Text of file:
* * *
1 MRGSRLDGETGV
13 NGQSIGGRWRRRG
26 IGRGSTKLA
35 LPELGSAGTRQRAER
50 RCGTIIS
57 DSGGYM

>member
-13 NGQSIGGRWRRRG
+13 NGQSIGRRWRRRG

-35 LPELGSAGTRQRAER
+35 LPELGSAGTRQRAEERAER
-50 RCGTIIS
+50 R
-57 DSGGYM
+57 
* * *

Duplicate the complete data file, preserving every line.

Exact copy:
1 MRGSRLDGETGV
13 NGQSIGGRWRRRG
26 IGRGSTKLA
35 LPELGSAGTRQRAER
50 RCGTIIS
57 DSGGYM

>member
-13 NGQSIGGRWRRRG
+13 NGQSIGRRWRRRG

-35 LPELGSAGTRQRAER
+35 LPELGSAGTRQRAEERAER
-50 RCGTIIS
+50 R
-57 DSGGYM
+57 